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Éduard Herriot (1872-1957)  

Edouard Herriot, the son of an army officer, was born in Troyes, France on 5th July, 1872. After graduation he taught in Nantes and Lyons. A radical liberal, Herriot became mayor of Lyons in 1905. During the First World War Herriot held ministerial office under Aristide Briand (December 1916-March 1917). Herriot was elected to the Chamber of Deputies in 1919. He soon became leader of the Radical Party. During the dispute with President Alexandre Millerand, Herriot helped organize the Cartel des Gauches, a left-wing coalition of Radicals and Socialists.
In the elections of June 1924 the group won a majority of the seats and Herriot became the new prime minister. One in power Herriot attempted to improve relations between the European powers. He recognized the Soviet Union, accepted the Dawes Plan and agreed to evacuate troops from the Ruhr. He also advocated the formation of a European Union. Herriot lost power in April 1925 and a second ministry in July 1926 only lasted three days. He also served as minister of education. Herriot was arrested by the Vichy authorities and handed over to the Germans. He was interned in Potsdam until liberated by the Red Army on 22nd April, 1945. Between 1947 and his retirement in 1954, Herriot was president of the National Assembly.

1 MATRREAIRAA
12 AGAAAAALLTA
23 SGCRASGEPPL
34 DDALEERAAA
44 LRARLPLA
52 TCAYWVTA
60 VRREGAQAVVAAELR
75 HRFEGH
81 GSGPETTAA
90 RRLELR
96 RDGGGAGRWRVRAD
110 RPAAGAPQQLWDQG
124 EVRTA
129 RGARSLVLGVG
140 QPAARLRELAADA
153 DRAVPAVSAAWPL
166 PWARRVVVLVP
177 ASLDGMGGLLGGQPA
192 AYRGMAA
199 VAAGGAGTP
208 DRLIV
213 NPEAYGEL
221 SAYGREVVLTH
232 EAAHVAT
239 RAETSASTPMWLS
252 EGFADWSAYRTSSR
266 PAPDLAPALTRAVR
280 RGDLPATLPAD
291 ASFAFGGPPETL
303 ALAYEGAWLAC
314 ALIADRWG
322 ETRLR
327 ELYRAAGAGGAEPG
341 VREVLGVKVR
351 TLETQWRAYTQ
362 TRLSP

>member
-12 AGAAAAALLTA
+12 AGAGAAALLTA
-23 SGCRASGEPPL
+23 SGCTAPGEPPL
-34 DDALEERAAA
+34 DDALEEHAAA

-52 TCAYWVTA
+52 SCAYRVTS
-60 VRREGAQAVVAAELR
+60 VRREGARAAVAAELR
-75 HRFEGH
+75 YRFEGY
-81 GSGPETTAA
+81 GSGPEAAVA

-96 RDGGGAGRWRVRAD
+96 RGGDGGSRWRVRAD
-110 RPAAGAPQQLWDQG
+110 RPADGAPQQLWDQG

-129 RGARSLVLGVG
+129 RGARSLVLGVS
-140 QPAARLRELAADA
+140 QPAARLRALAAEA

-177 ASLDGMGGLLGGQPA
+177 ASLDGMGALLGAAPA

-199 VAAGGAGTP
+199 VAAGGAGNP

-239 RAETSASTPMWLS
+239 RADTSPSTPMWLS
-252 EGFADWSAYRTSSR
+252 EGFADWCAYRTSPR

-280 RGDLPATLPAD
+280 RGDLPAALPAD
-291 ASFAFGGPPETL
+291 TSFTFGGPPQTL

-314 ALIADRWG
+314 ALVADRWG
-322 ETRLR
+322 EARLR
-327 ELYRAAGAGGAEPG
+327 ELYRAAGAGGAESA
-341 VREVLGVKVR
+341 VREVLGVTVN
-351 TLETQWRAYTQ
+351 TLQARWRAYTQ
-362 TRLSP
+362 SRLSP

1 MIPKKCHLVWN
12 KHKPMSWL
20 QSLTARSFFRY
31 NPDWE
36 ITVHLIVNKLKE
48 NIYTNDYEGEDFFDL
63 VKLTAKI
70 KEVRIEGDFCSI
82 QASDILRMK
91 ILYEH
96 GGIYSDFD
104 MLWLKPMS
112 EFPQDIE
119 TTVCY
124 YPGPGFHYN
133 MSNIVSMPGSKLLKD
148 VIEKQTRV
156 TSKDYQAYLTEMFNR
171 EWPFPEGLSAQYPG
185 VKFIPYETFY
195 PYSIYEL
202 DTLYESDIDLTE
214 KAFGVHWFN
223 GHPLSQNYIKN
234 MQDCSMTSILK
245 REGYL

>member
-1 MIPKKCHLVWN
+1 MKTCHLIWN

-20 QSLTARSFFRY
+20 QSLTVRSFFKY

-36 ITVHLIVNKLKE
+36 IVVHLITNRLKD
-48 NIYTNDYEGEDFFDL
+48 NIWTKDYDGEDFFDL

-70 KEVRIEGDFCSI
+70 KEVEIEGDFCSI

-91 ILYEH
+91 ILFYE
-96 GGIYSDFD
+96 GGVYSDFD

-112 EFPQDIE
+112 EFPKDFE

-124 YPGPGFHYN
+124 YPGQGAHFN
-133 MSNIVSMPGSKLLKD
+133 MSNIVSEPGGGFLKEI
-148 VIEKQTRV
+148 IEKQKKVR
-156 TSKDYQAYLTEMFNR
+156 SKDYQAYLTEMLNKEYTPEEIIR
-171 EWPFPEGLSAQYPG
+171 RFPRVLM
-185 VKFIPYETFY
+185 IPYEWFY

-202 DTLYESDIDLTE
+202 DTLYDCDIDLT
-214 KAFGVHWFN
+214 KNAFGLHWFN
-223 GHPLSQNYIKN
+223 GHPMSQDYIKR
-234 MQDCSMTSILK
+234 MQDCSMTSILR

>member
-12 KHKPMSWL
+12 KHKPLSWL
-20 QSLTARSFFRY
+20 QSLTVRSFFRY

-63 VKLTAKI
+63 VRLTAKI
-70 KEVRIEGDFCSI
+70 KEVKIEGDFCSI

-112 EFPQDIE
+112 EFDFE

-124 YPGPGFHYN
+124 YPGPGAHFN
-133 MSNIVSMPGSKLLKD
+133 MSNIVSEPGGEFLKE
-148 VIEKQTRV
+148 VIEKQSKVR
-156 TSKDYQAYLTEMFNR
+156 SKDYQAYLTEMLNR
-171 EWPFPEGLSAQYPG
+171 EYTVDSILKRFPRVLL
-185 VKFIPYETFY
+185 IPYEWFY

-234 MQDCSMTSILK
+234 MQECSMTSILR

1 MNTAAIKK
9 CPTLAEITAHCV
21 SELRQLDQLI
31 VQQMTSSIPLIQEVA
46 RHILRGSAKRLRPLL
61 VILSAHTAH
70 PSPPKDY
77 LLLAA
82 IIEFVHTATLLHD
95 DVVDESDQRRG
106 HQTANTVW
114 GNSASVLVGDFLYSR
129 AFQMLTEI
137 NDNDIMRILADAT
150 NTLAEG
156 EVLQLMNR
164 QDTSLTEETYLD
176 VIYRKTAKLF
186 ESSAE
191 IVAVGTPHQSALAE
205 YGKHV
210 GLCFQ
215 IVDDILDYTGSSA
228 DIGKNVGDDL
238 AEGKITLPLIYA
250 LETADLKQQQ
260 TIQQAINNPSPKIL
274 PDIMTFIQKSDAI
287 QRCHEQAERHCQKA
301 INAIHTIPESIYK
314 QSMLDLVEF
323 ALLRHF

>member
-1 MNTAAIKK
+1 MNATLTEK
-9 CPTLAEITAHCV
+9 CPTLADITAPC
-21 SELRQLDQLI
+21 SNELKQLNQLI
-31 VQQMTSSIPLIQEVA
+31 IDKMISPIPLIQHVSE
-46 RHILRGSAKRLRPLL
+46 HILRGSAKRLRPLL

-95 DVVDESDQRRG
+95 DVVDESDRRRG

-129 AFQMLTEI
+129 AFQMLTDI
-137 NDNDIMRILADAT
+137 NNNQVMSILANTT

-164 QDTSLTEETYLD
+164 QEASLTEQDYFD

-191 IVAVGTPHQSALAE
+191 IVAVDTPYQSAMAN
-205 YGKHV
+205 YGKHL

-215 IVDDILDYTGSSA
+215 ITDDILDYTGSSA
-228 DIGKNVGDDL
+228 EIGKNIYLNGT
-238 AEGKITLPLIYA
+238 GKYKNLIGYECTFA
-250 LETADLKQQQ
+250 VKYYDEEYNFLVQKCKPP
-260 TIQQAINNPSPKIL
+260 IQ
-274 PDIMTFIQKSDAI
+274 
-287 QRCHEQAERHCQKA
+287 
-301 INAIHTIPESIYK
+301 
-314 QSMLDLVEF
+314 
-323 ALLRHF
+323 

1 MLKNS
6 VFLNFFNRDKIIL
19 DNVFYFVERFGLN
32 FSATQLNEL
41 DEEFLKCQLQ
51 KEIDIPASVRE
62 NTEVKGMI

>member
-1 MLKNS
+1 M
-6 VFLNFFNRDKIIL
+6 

Edouard Herriot died in Lyons on 26th March, 1957.
Among his books, it is necessary to mention "Madame RĂ©canier and her friends", "Beethoven's life", "Within the Norman forest", and "Lyon no more exists".

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